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Shrewsdale Exit ePub download

by John Buell

  • Author: John Buell
  • ISBN: 0207954712
  • ISBN13: 978-0207954719
  • ePub: 1860 kb | FB2: 1511 kb
  • Language: English
  • Publisher: TBS The Book Service Ltd; First Edition edition (April 26, 1973)
  • Pages: 280
  • Rating: 4.4/5
  • Votes: 513
  • Format: lrf mobi rtf mbr
Shrewsdale Exit ePub download

This partially furthers the intention - Buell zaps the reader with the momentum and impact of what has happened until you reach the Shrewsdale exit on one of those anonymous hard-surfaced throughways.

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by. Buell, John, 1927-. Books for People with Print Disabilities. Internet Archive Books. New York : Pocket Books. inlibrary; printdisabled; ; china.

ISBN 10: 0374263426, ISBN 13: 9780374263423. Stated First Printing. A VG+ copy in a VG dust jacket. The book has a spine slant and small bumps to the lower corners

ISBN 10: 0374263426, ISBN 13: 9780374263423. The book has a spine slant and small bumps to the lower corners. The dust jacket is dust soiled and has rubs to its spine tips and corners.

Select Format: Hardcover. ISBN13: 9780881840391.

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The Shrewsdale Exit JOHN BUELL paperback 1973.

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Silly Dog
‘The Shrewsdale Exit’ first was published in hardbound in 1972; this Pocket Books paperback version was released in September 1973.

The novel is set in an un-named state in the Midwest in the early 1970s. As the novel opens, Joe Grant, an engineer in his mid- thirties, is on vacation with his wife and little girl. After stopping at a Howard Johnsons for supper, they pull out of the parking lot to continue on their way on the interstate. However, a trio of scummy bikers parked nearby have noticed the family……and Joe’s wife.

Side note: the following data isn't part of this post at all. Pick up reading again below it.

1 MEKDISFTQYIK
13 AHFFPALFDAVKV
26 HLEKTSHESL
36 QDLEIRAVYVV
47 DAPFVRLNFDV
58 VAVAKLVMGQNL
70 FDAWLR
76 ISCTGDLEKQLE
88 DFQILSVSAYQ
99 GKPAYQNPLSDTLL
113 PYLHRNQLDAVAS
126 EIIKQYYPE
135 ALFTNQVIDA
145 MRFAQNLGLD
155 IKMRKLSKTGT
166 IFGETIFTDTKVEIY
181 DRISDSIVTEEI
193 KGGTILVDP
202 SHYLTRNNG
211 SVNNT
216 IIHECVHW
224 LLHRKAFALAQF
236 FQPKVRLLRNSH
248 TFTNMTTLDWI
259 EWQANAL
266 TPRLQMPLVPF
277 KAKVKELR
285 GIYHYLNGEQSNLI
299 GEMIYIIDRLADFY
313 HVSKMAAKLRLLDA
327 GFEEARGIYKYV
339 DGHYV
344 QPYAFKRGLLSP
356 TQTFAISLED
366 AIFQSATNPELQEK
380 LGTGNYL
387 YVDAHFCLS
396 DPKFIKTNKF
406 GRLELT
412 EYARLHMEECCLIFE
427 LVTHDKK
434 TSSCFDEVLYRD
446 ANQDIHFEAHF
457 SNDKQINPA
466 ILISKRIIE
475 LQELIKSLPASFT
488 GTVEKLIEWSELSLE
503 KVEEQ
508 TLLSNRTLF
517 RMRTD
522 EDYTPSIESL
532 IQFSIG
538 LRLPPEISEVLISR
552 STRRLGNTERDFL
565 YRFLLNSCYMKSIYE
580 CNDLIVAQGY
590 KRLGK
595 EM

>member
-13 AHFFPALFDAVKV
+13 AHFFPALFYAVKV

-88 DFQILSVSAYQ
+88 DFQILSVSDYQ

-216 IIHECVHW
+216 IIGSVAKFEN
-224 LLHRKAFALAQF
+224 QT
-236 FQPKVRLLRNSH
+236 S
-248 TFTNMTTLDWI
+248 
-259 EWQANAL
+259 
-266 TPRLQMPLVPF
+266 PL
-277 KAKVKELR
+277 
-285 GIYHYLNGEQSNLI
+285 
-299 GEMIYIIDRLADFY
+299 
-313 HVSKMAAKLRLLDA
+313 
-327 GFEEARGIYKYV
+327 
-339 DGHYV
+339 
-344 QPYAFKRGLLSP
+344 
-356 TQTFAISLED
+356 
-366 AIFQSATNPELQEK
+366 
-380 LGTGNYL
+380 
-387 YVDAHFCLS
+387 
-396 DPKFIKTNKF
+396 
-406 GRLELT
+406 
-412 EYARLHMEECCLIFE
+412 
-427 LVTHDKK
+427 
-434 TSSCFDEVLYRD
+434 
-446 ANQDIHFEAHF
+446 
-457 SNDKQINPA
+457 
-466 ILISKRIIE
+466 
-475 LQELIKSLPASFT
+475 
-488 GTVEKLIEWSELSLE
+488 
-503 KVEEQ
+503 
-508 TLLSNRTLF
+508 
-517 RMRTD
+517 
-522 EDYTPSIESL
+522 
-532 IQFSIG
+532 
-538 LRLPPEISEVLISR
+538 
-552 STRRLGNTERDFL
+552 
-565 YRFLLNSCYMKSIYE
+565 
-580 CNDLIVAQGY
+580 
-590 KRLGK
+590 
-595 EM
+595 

A few miles onto the interstate, the bikers emerge from the darkness and force Joe’s station wagon off the road and onto the shoulder. Joe tries to take down the attackers but is knocked unconscious. When he awakens, what he finds is his worst nightmare made real. And the local law, while sympathetic, can do little in the way of justice when there are no witnesses.

The remainder of ‘Shewsdale’ deals with Joe Grant’s efforts to come to terms with a tragedy that no one truly can ever recover from. In Joe Grant’s case, coming to terms with what has happened may mean seeking vengeance……..outside the law……..

‘The Shewsdale Exit’ is something of a disappointment. The front cover, with its picture of menacing bikers, gives one the impression that this is a 70s revenge novel, in the mold of a classics like ‘Death Wish’ or ‘Straw Dogs’ (i.e., ‘The Siege of Trencher’s Farm’). But while revenge is one of the themes, the book is really centered on addressing the psychological and emotional turmoil gripping Joe Grant, and his difficult journey to overcome tragedy and find meaning to go on living.

Modern readers are going to find the book’s prose style to be tedious, as ‘Shrewsdale’ was written before the ‘Show, Don’t Tell’ philosophy governed fiction writing. Much of the narrative is filled with stilted passages and empty phrases designed to impart to the reader the depths of Joe Grant’s existential anomie.

Summing up, ‘The Shewsdale Exit’ is neither a crime novel nor a thriller, but rather, a ‘literary’ effort at exploring loss and recovery. If that’s what you are seeking, then it may be worth reading. But if you’re hoping for an undiscovered gem of an early 70s vengeance novel, you’re better off passing.
I first read this book in 1973. (I got it from the Scholastic book fair.) It gripped me then and it's done so every time I've read it since. Buell draws a believable and heart-wrenching picture of an average Joe shredded by the violent and pointless loss of his family as he gropes for meaning, seeks his revenge and then has to actually pay for it.

As a literature teacher I do take exception to Buell's incessant use of the comma splice, too common to 8th graders (i.e.: Buell writes sentences like this, they are complete thoughts, his ideas are connected by commas, it appears like a run-on). This is distracting and spoils the immediacy and rhythm of the narration. Aside from that the plot line takes control of the reading experience and impels you onwards.

While an authentic product of the early 1970s, reliant on prevalent attitudes and experiences of that time, the omninously-titled 'Shrewsdale Exit' is a quality thriller for all the right reasons.
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